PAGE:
In the improved seal assembly of this invention, the groove pattern preferably also includes a deep annular groove which is formed in the seal face and communicates with the radially inner ends of the angled grooves to facilitate flow of barrier gas into and through the grooves to greatly improve the cooling of the seal faces and the minimization of contact pressure between the seal faces. This overall groove pattern also results in formation of several face pads which are disposed in series along the dam, with each pad being defined circumferentially between two angled grooves and radially outwardly of the annular groove. These pads act as bearing supports to reduce the overall unit loading between the seal faces, and also develop a slight lift due to thermal waviness so as to reduce unit loading across the seal faces. The overall groove pattern, and specifically the manner in which the angled grooves communicate with the annular groove, facilitate the removal of wear debris from between the seal faces. In addition, the angled grooves force the barrier gas down into the annular groove, irrespective of the direction of rotation, which annular groove creates a hydrostatic pressure dam in complete surrounding relationship to the seal face dam so as to minimize contact pressure or unit load on the face dam, and at the same time prevent leakage of product across the face dam due to the pressure of the barrier gas being higher.
Other objects and purposes of the invention will be apparent to persons familiar with structures of this general type upon reading the following specification and inspecting the accompanying drawings.
FIG. 1 is a central sectional view of a gas barrier double seal arrangement according to one embodiment of the present invention.
FIG. 2 illustrates the grooved face of the rotor associated with the outer seal assembly of FIG. 1.
FIG. 3 is an enlarged fragmentary sectional view taken substantially along line 3--3 in FIG. 2.
FIG. 4 is a central sectional view similar to FIG. 1 but illustrating another embodiment of the invention.
Certain terminology will be used in the following description for convenience in reference only, and will not be limiting. For example, the words "upwardly", "downwardly", "rightwardly" and "leftwardly" will refer to directions in the drawings to which reference is made. The word "inner" will refer to the end of the seal arrangement disposed more closely adjacent the part of the equipment in which product is being sealed, this being the leftward end in FIGS. 1 and 4, and the word "outer" will refer to the end of the seal arrangement remote from the product being sealed, this being the rightward end in FIGS. 1 and 4. The words "inwardly" and "outwardly" will refer to directions toward and away from, respectively, the geometric center of the assembly and designated parts thereof. Said terminology will include the words specifically mentioned, derivatives thereof, and words of similar import.
Referring to FIG. 1, there is illustrated a preferred embodiment of a gas barrier double seal arrangement 10 according to the present invention. This double seal arrangement 10 is disposed in concentric relationship to an elongate shaft 11 which is rotatable about its axis 12 and which, in the illustrated embodiment,is provided with a surrounding shaft sleeve 13 nonrotatably secured thereto. The double seal arrangement cooperates with a chamber or stuffing box 16 associated with a housing 14 of the equipment from which the shaft 11 protrudes, such as a pump.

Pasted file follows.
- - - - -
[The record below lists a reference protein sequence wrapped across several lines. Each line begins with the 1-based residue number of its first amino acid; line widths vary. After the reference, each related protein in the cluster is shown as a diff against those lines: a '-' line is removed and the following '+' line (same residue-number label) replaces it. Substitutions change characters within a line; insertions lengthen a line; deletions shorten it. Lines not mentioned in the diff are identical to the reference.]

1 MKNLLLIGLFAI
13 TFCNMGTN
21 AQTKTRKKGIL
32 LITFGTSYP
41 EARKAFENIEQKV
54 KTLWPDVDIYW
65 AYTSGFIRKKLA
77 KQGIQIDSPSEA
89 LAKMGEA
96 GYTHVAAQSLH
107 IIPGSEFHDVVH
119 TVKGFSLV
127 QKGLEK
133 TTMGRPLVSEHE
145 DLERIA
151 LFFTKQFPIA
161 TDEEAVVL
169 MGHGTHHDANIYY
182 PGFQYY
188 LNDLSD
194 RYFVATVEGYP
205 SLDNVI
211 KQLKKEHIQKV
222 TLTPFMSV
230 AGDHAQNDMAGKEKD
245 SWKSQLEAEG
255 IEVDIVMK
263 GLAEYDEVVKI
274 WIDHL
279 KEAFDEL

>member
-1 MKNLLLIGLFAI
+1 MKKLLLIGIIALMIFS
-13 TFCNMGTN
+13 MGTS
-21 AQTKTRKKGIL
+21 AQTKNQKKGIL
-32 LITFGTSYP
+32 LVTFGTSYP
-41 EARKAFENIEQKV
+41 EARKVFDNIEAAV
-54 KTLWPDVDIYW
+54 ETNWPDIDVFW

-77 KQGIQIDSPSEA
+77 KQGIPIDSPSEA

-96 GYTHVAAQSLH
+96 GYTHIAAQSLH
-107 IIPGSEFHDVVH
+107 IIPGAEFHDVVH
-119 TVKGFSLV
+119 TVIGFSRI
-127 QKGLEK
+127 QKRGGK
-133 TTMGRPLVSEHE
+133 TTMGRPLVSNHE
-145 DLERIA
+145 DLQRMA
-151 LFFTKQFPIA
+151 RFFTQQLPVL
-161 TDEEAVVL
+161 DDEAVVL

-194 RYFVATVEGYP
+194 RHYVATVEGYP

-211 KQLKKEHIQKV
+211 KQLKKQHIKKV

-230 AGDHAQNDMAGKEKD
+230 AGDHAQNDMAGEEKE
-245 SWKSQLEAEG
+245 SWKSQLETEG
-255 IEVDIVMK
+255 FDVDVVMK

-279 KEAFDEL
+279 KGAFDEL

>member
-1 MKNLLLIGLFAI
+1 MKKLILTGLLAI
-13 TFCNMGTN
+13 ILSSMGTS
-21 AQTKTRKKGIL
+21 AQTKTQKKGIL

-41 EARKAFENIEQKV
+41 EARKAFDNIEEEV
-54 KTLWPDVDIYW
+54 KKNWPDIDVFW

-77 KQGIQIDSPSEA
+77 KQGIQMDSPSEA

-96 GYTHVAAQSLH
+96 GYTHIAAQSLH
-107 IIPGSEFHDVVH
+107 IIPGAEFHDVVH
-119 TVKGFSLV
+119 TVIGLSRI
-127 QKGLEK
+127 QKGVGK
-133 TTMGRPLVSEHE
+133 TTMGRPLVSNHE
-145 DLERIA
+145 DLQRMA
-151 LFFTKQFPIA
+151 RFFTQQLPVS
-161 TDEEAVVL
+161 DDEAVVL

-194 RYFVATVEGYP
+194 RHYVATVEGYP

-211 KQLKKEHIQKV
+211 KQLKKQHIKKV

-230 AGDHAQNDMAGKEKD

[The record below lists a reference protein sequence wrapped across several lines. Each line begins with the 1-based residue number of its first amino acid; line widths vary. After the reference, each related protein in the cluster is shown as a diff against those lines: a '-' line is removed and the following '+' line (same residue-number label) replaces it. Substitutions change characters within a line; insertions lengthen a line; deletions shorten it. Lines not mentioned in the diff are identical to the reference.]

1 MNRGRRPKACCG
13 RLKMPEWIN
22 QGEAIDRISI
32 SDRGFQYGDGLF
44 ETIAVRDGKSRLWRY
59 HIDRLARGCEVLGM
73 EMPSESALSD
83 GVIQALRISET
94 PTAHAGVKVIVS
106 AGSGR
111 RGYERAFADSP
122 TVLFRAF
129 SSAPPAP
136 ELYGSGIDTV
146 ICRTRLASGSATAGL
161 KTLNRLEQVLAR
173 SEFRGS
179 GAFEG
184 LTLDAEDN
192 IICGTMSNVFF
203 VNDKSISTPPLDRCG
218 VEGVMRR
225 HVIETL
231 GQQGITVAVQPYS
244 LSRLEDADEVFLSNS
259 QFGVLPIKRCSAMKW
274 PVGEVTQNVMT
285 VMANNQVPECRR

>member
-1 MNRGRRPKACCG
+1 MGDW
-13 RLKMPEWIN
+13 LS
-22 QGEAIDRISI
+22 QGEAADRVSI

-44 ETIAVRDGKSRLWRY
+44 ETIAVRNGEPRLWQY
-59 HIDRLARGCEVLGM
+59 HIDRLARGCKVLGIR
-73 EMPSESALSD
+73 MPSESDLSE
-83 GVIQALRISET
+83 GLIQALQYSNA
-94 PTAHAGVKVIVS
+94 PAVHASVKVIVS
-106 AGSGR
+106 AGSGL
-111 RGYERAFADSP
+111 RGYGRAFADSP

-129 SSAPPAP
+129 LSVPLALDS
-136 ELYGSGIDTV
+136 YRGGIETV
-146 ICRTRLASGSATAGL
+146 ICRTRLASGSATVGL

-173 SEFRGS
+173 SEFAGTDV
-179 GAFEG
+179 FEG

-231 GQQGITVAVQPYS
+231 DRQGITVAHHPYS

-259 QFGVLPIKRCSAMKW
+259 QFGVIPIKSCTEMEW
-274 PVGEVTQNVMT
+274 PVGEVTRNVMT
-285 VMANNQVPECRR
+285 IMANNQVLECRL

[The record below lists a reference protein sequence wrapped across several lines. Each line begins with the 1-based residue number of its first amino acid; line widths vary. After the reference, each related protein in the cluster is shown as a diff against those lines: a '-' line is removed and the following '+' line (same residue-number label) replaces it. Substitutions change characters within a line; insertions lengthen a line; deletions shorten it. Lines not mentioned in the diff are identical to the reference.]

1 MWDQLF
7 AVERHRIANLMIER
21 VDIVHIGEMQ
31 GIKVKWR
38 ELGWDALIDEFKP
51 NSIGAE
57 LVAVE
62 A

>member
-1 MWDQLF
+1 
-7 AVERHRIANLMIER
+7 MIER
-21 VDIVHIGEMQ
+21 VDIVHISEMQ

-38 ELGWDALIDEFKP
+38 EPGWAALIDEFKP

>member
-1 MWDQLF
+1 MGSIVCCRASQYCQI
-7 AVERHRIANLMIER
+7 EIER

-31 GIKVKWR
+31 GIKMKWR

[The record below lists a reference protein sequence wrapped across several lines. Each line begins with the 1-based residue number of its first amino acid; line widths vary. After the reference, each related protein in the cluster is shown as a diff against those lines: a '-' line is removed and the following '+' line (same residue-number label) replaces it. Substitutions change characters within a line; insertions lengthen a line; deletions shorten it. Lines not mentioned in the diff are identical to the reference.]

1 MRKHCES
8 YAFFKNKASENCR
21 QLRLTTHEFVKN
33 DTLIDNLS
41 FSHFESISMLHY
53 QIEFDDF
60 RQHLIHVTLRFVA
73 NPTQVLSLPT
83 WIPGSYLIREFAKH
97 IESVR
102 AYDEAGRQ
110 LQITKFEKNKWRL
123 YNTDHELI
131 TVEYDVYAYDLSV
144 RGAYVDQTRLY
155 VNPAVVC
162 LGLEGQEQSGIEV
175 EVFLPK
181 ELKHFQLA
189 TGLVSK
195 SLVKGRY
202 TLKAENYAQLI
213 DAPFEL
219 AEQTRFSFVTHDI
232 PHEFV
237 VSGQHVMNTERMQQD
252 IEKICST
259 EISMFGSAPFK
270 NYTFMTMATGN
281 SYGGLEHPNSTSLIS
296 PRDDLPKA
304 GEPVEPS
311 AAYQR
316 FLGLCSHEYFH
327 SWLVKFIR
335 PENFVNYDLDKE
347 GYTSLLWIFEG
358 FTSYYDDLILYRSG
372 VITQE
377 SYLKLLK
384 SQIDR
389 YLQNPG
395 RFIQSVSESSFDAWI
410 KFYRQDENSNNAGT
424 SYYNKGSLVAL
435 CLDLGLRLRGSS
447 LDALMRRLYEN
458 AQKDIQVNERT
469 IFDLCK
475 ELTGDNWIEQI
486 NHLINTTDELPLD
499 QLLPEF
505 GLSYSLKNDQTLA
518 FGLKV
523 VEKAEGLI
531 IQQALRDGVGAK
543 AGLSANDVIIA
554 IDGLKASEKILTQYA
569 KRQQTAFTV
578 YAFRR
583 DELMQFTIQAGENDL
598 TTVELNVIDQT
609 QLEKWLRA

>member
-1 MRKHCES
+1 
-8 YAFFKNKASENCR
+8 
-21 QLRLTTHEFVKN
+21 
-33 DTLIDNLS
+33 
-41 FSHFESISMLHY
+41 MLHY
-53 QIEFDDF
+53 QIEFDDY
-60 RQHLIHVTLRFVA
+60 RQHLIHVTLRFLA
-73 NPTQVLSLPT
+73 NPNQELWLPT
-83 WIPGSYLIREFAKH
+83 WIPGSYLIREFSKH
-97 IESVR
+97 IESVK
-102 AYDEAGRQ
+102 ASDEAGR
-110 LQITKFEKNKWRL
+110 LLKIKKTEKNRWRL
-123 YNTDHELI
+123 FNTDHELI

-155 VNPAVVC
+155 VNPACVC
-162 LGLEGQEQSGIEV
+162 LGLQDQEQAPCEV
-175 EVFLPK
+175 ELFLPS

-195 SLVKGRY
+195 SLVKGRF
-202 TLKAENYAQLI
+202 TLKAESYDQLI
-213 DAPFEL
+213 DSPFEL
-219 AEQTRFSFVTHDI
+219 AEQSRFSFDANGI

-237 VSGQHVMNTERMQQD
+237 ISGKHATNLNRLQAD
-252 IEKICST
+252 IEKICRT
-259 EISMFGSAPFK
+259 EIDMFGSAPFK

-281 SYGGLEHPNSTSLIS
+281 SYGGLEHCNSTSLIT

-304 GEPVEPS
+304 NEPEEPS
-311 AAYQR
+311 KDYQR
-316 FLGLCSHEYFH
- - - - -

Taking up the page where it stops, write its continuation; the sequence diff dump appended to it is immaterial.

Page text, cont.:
The gas barrier double seal arrangement 10 includes an inner seal assembly 17 which is positioned more closely adjacent the product being handled, such as the pumping chamber, and an outer seal assembly 18 which is disposed outwardly of but axially in series with the inner seal assembly 17. These seal assemblies 17 and 18, in the illustrated embodiment, are concentrically mounted on an elongate sleeve 19, such as adjacent opposite ends thereof, which sleeve 19 concentrically surrounds and is nonrotatably fixed relative to the shaft 11. A securing ring 21 is mounted on the sleeve 19 adjacent the outer end thereof, and is provided with a set screw 22 for securement to the shaft.
The double seal arrangement 10 projects partially into the chamber 16, with the outer portion of the seal arrangement 10 being disposed within and surrounded by a gland or housing part 23 which, in the illustrated embodiment, is defined by a pair of gland rings 24 and 25 which axially and sealingly abut one another. The rings 24 and 25 are axially secured together and fixedly and sealingly positioned relative to the housing 14. The inner gland ring 25 has an annular hub part 26 which telescopes into the outer end of chamber 16 so as to be positioned in surrounding relationship to the inner seal assembly 17. An O-ring 27 cooperates between the housing 14 and gland ring 25 for creating a sealed relationship therebetween. A plurality of centering clamps 28 are mounted circumferentially around the securing ring 21 and clampingly engage an annular hub portion defined at the outer end of the gland ring 24.
Referring now to the inner seal assembly 17, it includes a rotating seal ring (a rotor) 31 and a stationary seal ring (a stator) 32 which substantially concentrically surround the shaft and respectively define thereon flat annular seal faces 33 and 34 maintained in abutting relative rotatable sliding contact with one another to create a seal between the regions disposed radially inwardly and outwardly thereof. A collar 35 externally surrounds and is nonrotatably secured to the shaft sleeve 19, and is sealingly engaged with a rearwardly projecting annular hub portion of the rotor 31 through an intermediate elastomeric seal ring 36. A similar elastomeric seal ring 37 cooperates between the collar 35 and the shaft sleeve 19. One or more drive pins 38 are fixed to the collar 35 in angularly spaced relationship therearound, and project axially therefrom into recesses formed in the rotor 31 so as to nonrotatably connect the rotor 31 to the collar 35.